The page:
Closer to home, Victorian Premier Daniel Andrews visited China earlier this fortnight and signed a fresh deal to further cooperation in areas of infrastructure, innovation, ageing and trade under the Belt and Road Initiative (BRI). Andrews has also urged other Australian state governments and the Commonwealth to consider signing up to the BRI, remarking, ‘We need a strong partnership, Victoria has one, and we would hope that every state and territory and indeed the Commonwealth would have a strong partnership and a friendship with China.’

Moving across to another part of the Indo-Pacific, France and India have deepened their bilateral ties by announcing a ‘3-pronged security partnership’ in the southern Indian Ocean. The two nations will work together on joint maritime surveillance in the region and an Indian navy patrol boat will possibly deploy to Reunion Island next year. Paris and New Delhi are also looking to explore collaborative economic and development opportunities in the Vanilla Islands which include Comoros, Madagascar, Mauritius and Seychelles.

On that note, Indian Prime Minister Narendra Modi put forward a proposal for an ‘Indo-Pacific Oceans Initiative’ at the East Asia Summit, to foster partnerships with like-minded countries to improve maritime security, use of marine resources and disaster prevention and management in the Indian and Pacific Oceans.

In more India-related news, last week reports emerged that India’s civil nuclear facility in Kudankulam was the target of a North Korean cyber-attack in September this year. While the attack didn’t cause any damage to the plant’s nuclear reactors or any critical systems, it revealed crucial weaknesses in India’s cyber defences, as Debak Das notes. And in more damning news from India, New Delhi and much of northern India has been facing unprecedented levels of air pollution, which is likely to trigger a major health crisis.

Significance for Australia

Scott Morrison has had a fruitful time in Bangkok; he’d be more than pleased with the sealing of RCEP this year, even without India. As Peter Drysdale and Adam Triggs put it, ‘RCEP is vital for Australia. RCEP delivers a direct boost for demand, a kickstart to GDP, more productivity growth and cheaper goods and services for stretched household budgets…More importantly, it shows the critical role Australia can play in helping the region towards beneficial, cooperative outcomes.’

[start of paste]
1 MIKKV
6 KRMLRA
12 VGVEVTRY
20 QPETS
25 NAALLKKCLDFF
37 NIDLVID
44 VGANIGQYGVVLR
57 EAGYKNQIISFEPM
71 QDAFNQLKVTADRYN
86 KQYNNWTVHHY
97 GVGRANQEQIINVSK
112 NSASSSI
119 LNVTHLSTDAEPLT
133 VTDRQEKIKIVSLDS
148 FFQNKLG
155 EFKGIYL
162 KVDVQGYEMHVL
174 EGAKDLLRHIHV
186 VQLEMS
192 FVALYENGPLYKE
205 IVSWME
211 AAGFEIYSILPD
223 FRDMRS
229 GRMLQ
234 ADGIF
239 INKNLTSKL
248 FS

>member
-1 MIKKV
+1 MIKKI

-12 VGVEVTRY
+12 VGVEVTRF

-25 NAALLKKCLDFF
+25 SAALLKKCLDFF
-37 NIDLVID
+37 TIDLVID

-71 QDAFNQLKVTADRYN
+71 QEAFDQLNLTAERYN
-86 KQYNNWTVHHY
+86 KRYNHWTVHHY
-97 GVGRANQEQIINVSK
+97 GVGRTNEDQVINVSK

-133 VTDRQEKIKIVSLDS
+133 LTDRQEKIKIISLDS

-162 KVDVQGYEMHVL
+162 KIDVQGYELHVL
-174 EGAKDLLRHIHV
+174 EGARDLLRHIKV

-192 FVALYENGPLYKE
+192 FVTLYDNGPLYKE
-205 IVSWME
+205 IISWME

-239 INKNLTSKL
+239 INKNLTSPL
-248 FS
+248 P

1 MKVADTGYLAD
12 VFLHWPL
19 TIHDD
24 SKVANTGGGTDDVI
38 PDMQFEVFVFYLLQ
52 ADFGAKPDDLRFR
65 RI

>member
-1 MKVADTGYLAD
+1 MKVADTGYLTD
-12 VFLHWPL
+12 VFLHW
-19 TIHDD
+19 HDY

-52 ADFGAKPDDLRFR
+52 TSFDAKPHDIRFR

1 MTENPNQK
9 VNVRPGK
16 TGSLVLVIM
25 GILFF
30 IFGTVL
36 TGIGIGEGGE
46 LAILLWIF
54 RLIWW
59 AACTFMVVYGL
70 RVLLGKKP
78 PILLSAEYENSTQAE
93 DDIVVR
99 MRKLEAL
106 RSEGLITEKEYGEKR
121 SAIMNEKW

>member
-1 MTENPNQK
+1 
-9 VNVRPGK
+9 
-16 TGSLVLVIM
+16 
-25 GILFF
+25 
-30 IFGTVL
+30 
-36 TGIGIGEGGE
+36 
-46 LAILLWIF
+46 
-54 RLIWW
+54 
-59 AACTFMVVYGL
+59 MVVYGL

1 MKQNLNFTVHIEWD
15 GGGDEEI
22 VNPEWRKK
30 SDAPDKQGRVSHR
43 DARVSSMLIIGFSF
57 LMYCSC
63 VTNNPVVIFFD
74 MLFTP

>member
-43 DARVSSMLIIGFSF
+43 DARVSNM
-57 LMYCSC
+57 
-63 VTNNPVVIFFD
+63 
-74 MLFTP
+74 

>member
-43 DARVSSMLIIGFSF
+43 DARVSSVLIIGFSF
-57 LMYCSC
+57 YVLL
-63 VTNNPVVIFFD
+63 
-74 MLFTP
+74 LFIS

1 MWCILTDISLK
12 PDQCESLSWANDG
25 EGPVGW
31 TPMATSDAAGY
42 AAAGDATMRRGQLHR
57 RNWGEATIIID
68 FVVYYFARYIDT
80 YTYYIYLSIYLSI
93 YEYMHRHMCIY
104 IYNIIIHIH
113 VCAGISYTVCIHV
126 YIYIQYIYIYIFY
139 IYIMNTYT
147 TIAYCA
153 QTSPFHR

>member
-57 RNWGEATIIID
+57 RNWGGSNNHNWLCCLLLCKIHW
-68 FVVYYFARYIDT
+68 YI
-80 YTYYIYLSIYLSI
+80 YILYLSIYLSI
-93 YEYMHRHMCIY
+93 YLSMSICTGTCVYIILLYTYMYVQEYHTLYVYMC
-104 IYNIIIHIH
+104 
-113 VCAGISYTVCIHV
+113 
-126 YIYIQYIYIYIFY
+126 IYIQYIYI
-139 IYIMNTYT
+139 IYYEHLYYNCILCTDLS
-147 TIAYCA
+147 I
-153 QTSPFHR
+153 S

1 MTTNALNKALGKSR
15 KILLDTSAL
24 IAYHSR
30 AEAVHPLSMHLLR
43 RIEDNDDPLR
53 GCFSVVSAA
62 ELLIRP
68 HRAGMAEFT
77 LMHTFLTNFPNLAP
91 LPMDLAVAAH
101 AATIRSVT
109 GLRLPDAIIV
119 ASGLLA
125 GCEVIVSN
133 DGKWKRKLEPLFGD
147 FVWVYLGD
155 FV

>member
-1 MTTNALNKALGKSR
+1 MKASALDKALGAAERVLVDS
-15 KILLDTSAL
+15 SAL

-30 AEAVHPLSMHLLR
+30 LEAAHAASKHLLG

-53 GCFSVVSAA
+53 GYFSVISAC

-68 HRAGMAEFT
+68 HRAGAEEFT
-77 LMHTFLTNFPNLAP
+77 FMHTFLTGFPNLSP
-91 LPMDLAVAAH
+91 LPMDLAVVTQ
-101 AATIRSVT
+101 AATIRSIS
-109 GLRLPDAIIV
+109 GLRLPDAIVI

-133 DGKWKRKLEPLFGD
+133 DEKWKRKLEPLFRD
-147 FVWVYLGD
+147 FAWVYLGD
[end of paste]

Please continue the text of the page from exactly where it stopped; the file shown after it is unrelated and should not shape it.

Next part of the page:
Drysdale and Triggs are hopeful of India finally coming round whereas Jeffrey Wilson sees the ‘silver lining’ in India temporarily stepping aside to let the party begin. Wilson also reminds us that the initial suggestions of Australia and New Zealand being excluded as a result of India’s exit haven’t come to fruition, which is cause for significant cheer Down Under. Nonetheless, Canberra would be keen to conclude a bilateral free trade agreement with New Delhi.

Morrison’s meeting with Li was also productive from Canberra’s perspective even though, as I noted in the last iteration of this wrap, the structural problems that are beginning to emerge in Sino-Australian relations, are unlikely to be resolved through meetings alone.

The BRI is one such thorn. Canberra would be anxious about China’s outreach to state governments and the Commonwealth’s inability to prevent the states from signing onto deals it doesn’t like. As Anthony Bergin describes it, ‘The Chinese are weaponising federalism by driving a political wedge between the federal and state positions on the Belt and Road Initiative’. I’m not sure that’s the reset Canberra’s looking for.


Aakriti Bachhawat is a Researcher with the Defence and Strategy team at the Australian Strategic Policy Institute, and Research Assistant at the Griffith Asia Institute.